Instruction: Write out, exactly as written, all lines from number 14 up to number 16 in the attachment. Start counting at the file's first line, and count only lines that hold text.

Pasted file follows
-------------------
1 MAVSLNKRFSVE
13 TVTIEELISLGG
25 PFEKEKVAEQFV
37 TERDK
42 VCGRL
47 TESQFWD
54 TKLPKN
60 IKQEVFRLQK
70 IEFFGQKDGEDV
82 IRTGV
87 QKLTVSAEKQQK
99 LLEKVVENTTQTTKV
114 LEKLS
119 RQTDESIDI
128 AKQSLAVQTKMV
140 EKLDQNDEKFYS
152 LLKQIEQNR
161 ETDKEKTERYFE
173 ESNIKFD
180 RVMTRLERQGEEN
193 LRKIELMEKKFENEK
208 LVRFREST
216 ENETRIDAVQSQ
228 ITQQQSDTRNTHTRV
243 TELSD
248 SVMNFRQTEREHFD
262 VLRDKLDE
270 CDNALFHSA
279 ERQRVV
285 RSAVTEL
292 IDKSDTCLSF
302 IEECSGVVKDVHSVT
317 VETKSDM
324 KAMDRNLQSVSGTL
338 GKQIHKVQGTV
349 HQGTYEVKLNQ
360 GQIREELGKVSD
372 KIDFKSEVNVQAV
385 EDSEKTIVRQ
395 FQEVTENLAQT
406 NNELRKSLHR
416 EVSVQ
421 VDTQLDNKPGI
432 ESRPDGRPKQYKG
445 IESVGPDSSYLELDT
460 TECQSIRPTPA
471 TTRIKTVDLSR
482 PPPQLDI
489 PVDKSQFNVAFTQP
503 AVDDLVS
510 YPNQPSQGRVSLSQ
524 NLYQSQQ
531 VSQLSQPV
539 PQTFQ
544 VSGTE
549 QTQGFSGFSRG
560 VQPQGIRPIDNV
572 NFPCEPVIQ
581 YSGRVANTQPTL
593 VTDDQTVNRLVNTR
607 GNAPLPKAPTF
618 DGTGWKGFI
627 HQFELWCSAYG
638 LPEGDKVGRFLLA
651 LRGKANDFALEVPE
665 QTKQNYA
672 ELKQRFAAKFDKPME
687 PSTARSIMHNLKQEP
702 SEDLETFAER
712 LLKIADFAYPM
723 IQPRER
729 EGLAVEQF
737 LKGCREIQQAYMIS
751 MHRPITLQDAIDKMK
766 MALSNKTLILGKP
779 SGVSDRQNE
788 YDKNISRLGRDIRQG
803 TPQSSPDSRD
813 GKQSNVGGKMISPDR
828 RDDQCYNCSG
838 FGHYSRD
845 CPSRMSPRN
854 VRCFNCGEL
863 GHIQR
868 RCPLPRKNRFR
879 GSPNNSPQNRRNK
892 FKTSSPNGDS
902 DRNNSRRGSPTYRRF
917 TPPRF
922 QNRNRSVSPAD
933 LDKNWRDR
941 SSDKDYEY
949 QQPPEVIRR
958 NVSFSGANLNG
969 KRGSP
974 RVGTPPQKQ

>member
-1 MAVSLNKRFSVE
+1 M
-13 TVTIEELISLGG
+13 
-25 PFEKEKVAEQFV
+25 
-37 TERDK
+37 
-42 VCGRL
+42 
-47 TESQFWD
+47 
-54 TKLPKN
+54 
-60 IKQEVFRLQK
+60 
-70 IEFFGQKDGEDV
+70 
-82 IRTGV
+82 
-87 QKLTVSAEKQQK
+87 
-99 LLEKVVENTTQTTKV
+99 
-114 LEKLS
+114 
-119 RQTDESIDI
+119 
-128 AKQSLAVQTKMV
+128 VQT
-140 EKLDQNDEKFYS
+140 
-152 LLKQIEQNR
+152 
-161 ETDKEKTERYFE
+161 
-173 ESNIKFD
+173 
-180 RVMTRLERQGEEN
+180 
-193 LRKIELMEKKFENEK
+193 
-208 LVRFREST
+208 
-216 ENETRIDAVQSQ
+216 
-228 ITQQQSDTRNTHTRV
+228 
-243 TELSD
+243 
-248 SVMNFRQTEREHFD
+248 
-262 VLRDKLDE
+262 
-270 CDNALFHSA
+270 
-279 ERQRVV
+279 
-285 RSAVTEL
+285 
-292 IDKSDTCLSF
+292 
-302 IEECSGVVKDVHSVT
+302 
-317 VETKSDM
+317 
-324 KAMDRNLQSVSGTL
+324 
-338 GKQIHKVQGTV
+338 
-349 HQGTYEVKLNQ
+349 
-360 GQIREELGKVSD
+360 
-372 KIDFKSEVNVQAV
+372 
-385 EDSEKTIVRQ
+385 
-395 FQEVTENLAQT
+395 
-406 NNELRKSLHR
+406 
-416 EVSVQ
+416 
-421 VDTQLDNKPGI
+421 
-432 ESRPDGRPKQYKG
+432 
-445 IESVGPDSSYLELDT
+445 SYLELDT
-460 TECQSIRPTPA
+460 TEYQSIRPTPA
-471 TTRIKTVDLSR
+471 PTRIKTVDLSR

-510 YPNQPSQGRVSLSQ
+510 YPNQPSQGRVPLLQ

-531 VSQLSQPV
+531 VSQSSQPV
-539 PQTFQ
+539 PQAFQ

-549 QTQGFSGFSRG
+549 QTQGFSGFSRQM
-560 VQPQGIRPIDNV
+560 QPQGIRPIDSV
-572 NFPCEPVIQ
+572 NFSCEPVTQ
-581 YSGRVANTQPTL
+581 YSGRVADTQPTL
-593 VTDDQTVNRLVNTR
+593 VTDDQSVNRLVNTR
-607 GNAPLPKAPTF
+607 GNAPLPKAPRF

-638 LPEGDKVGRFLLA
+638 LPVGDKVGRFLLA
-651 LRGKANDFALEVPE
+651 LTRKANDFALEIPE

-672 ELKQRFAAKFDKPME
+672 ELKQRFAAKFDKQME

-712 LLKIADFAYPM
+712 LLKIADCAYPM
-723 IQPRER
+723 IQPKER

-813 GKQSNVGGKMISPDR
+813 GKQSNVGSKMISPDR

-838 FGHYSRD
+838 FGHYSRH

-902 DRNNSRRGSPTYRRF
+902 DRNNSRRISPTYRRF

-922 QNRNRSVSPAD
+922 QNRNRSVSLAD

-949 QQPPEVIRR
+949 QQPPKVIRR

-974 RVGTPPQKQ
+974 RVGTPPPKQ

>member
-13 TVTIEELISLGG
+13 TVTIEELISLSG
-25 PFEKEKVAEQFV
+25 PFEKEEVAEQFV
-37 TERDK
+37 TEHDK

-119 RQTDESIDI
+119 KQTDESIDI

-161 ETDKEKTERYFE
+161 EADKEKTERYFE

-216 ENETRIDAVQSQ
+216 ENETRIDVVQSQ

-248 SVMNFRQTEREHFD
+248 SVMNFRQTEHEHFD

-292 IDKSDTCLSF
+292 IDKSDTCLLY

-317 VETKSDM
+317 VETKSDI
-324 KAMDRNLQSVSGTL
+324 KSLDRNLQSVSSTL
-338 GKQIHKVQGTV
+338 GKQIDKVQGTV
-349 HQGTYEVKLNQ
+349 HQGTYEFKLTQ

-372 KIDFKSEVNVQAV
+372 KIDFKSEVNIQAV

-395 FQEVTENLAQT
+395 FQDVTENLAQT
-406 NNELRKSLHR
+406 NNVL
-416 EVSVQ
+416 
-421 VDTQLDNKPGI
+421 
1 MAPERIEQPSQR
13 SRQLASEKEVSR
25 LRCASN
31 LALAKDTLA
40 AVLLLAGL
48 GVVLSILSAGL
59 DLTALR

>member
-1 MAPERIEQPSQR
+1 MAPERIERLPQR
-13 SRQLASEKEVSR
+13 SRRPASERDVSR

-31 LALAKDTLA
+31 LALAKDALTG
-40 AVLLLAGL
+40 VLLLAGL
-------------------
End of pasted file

119 RQTDESIDI
128 AKQSLAVQTKMV
140 EKLDQNDEKFYS